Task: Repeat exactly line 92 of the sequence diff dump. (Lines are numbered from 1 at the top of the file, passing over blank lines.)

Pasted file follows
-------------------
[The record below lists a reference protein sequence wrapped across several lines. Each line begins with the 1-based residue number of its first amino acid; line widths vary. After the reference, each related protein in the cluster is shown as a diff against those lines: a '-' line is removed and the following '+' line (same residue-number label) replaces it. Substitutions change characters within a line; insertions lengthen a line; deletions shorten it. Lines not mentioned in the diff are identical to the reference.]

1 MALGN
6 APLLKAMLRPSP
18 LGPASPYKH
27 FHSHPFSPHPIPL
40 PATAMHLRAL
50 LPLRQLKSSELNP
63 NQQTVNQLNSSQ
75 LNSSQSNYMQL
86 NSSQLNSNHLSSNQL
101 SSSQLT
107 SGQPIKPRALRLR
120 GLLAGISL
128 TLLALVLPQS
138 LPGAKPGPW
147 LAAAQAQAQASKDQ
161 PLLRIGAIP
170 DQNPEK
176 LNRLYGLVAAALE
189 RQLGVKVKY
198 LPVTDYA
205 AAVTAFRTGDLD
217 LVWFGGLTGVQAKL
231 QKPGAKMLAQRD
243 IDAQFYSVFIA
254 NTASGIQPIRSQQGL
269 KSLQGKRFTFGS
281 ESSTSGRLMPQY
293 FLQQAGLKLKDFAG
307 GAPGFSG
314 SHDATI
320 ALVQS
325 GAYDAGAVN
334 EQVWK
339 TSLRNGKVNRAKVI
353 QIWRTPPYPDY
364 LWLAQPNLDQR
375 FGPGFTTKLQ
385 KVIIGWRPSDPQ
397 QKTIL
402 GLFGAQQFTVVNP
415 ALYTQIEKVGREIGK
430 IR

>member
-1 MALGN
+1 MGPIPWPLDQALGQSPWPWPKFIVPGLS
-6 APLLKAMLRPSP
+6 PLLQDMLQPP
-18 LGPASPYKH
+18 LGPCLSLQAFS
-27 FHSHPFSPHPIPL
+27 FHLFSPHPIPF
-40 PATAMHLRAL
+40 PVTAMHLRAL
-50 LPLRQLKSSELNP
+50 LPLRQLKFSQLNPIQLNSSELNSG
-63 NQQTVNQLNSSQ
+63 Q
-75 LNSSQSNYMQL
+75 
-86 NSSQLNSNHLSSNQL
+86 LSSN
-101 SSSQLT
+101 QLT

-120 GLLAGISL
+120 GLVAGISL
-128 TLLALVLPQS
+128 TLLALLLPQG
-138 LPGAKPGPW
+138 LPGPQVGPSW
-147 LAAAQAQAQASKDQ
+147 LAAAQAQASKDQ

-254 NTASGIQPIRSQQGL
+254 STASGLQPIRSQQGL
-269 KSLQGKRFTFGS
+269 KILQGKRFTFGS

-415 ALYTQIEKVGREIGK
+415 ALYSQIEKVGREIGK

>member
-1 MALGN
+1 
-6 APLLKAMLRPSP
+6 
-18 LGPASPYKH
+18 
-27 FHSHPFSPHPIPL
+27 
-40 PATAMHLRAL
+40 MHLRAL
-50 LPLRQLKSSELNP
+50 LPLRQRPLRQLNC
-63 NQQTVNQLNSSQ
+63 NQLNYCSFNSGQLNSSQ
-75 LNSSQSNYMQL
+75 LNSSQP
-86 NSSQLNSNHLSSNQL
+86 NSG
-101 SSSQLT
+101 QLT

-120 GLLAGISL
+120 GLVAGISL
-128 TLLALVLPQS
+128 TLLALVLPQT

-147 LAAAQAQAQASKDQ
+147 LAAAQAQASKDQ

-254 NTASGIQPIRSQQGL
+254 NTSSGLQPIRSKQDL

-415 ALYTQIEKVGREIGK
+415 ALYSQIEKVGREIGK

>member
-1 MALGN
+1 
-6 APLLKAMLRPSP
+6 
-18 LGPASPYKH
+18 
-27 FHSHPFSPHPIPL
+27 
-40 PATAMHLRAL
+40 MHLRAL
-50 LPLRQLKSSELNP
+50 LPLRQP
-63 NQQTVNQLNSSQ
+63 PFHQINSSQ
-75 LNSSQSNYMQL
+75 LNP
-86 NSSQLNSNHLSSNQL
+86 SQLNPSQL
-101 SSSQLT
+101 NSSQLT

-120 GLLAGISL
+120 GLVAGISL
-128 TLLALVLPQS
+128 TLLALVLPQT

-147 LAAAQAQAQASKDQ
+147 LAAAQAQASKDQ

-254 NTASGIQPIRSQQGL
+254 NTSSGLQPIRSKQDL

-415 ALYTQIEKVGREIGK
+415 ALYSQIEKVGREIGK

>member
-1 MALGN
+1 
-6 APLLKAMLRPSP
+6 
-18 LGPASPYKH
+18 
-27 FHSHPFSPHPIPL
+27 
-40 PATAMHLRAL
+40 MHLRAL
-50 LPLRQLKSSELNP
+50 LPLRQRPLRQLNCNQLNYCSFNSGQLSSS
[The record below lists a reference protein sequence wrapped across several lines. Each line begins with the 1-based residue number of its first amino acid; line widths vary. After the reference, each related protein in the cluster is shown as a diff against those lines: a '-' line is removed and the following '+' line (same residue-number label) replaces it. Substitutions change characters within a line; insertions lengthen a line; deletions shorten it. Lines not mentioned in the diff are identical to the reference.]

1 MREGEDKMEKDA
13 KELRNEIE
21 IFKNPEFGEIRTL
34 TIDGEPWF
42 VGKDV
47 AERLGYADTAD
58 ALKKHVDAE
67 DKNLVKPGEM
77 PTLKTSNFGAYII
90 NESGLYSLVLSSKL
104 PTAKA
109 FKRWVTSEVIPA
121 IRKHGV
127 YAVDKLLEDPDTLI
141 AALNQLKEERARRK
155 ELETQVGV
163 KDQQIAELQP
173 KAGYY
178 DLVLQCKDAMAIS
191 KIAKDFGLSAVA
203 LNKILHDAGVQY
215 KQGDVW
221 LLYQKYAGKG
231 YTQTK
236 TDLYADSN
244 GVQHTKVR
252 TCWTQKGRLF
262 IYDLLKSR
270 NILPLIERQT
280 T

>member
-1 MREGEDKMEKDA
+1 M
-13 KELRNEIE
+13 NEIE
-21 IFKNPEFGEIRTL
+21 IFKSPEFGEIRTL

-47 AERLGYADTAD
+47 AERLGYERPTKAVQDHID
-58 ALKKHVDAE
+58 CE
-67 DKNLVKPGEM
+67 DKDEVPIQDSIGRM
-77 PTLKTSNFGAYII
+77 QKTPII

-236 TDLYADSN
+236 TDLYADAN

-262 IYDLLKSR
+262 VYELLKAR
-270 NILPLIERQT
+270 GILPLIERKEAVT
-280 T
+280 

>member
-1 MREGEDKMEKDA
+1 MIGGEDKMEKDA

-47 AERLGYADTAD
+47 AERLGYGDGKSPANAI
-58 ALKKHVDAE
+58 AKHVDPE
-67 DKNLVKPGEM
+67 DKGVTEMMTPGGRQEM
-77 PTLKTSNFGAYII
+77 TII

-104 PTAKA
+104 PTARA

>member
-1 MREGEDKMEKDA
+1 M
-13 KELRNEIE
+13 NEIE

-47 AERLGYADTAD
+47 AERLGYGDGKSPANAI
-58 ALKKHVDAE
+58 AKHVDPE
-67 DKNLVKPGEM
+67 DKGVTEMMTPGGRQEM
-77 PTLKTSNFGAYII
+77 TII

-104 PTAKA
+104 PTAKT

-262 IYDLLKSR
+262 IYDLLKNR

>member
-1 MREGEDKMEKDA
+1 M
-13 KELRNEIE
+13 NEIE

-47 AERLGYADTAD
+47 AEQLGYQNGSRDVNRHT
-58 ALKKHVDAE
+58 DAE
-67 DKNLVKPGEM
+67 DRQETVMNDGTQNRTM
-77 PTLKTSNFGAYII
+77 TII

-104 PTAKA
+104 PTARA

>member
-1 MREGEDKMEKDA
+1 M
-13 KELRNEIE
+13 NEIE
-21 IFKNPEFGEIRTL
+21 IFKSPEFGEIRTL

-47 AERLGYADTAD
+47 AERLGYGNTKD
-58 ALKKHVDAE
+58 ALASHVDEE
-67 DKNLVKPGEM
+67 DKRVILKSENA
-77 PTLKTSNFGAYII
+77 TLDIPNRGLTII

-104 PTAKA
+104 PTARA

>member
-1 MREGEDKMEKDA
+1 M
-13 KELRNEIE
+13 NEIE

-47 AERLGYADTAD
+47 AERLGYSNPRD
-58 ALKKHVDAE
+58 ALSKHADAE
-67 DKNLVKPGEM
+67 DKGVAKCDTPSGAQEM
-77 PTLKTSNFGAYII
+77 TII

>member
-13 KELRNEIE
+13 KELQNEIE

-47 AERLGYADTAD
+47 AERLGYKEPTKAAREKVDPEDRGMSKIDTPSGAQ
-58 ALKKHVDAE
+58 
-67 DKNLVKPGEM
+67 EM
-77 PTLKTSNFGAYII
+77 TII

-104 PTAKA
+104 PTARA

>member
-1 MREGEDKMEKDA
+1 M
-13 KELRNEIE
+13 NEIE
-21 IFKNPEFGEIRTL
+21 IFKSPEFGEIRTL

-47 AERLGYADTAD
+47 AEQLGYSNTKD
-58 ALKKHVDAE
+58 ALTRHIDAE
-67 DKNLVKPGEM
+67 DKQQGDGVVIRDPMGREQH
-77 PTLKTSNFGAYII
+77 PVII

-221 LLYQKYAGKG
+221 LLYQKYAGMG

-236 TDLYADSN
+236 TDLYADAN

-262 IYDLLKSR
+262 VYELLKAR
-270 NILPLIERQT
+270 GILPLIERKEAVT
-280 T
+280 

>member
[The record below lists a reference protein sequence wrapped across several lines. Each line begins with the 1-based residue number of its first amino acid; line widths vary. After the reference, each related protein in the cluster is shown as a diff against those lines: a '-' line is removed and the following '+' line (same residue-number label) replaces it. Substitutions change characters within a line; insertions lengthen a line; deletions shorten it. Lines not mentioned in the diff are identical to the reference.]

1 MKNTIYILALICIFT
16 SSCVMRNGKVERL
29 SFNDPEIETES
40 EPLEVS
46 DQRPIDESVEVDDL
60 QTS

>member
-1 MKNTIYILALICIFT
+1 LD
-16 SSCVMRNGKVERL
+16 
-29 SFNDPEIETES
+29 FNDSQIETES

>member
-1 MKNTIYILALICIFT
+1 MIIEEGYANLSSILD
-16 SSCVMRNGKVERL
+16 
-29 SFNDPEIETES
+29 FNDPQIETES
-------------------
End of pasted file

-63 NQQTVNQLNSSQ